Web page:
As a caveat, it is important considering that our results are subject to substantial uncertainties. Data and model limitations as well as the difficulty of mapping capital ratios in reductions of the probability of banking crisis are factors which inevitably affect our results. Moreover, we have omitted several elements from our analysis which may be important. Specifically, our assessment would benefit from considering the impact of higher capital requirements on African GDP volatility. Another dimension which would enrich our assessment is the expected impact on African macroeconomic performance from tightened capital rules in the rest of the world. With this in mind, our study provides a broad overview of the long-term economic impact of higher capital requirements on African economies.

Pietro Calice is a Principal Investment Officer at the African Development Bank.

Tunisian Banking System: Looking forward to bold reforms

24.03.2011Dhafer Saidane

I – The impasse: A banking system beset by bad practices

After twenty years of impasse, the Tunisian banking system should emerge from the doldrums

Today, considering the country’s size, it is not unfair to say that the Tunisian banking system is made up of a constellation of small banks. At the regional and international levels, they count for very little. With some US$ 30 billion in total assets, Tunisia’s major banks are far behind their African counterparts - South Africa: US$ 570 billion, Egypt: US$137 billion, Morocco: US$102 billion, and Nigeria: US$87 billion.

For over twenty years, no major reforms have helped stimulate the banking environment, especially with regard to restructuring. The banks are observing each other, and due to constraining private practices and the high stakes, they are unable to attain their real potential to finance the economy. Trapped by their capital structures and conflicts of interest, they have opted to live discretely off their investments. Cradled by the market, a degree of sluggishness has set in. What has therefore become of their mission of contributing to development efforts?

A demanding anti-economic environment and missed opportunities

During these times of financial and political crises, it is fair to denounce and condemn banks. No! Tunisian banks are not responsible for the issues facing the Tunisian society. They have respected the logic of the markets that was imposed and administered upon them. They have mobilized skills and capitalized on expertise. Unfortunately, their efforts were thwarted by an anti-economic environment characterized by « business » and private interests that were unfavorable to entrepreneurial initiative and creativity. The banker was incapable of playing their  role because they hadn’t the means or rather, the power to do so. As for the entrepreneurs, they could not express their talent because they neither had visibility nor hope. The lack of convergence between the Tunisian banker and the entrepreneur represents serious “economic failure”. We are unfortunately paying a huge price for this in terms of job creation.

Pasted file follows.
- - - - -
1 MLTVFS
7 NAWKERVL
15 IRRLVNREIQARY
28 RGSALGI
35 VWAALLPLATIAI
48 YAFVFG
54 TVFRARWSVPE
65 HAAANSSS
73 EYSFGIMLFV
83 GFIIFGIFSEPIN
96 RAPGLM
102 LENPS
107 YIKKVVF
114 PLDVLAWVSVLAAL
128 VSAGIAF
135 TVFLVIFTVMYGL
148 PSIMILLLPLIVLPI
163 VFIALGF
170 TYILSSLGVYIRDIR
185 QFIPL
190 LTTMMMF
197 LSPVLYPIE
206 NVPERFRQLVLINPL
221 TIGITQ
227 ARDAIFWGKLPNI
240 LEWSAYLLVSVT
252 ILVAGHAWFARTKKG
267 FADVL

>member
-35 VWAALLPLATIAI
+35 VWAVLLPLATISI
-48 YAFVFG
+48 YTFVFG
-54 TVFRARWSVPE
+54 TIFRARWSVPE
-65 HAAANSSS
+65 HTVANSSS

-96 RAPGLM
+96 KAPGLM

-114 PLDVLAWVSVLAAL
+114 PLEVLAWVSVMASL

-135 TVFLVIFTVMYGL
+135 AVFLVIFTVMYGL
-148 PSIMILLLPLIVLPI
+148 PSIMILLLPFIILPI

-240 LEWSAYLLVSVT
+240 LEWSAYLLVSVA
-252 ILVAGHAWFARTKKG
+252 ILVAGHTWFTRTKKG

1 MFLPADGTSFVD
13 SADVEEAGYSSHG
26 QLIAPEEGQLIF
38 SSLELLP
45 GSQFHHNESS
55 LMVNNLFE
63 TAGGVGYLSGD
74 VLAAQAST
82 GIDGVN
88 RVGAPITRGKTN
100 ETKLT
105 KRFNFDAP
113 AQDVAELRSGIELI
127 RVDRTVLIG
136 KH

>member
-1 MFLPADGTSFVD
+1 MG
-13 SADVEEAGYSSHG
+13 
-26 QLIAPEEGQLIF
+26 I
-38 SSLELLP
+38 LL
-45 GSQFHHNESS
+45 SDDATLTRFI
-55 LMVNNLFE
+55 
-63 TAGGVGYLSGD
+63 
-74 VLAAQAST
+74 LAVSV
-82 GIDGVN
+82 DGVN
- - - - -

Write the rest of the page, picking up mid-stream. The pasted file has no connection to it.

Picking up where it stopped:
II – Hope: Mobilizing resources through meaningful measures

Consolidating and reforming the banking system to enable it play its role as an engine of growth

Bold reforms are expected. Regardless of the situation, bank regroupings are essential. It is an opportunity to restructure and consolidate the capital of both public and private banks. Mergers are vital and even urgent. It’s the opportunity to introduce good practices. It’s also time to send a strong message to the international community, the rating agencies that are watching us, our historical partners, and investors. It’s time to finally rebound and restore the confidence that we henceforth deserve and which will mark our accession to a mature financial system.

Prudent financial liberalization which avoids excesses and unnecessary mimicry

We should not throw out the baby with the bath water. No! Ignoring the past and resetting the financial and banking sectors would be a serious mistake. Similarly, adopting a status quo would be the best way to discredit our economic and human potential in the eyes of the international community. Financial liberalization can be a source of efficiency if it is well managed. Opening up the economy, including the dinar’s convertibility, should be done without excesses and zeal. We are still a fragile economy. Seeking to please others amounts to putting in place conditions for chaos.

Dhafer Saidane is a professor at the Université de Lille III and the Skema Business School. He also acts as an expert for the United Nations Economic Commission for Africa (UNECA) and the United Nations Conference on Trade and Development (UNCTAD), and is an advisor to the Club of Banking and Financial Institution CEOs in Africa for the Maghreb region. He is the author of numerous works on the topic of finance, including such prominent publications as “La Finance Islamique à l’Heure de la Mondialisation” and “Les Banques, Acteurs de la Globalisation Financière”.

Lessons for Bank Regulation from the Impact of the Global Crisis in Africa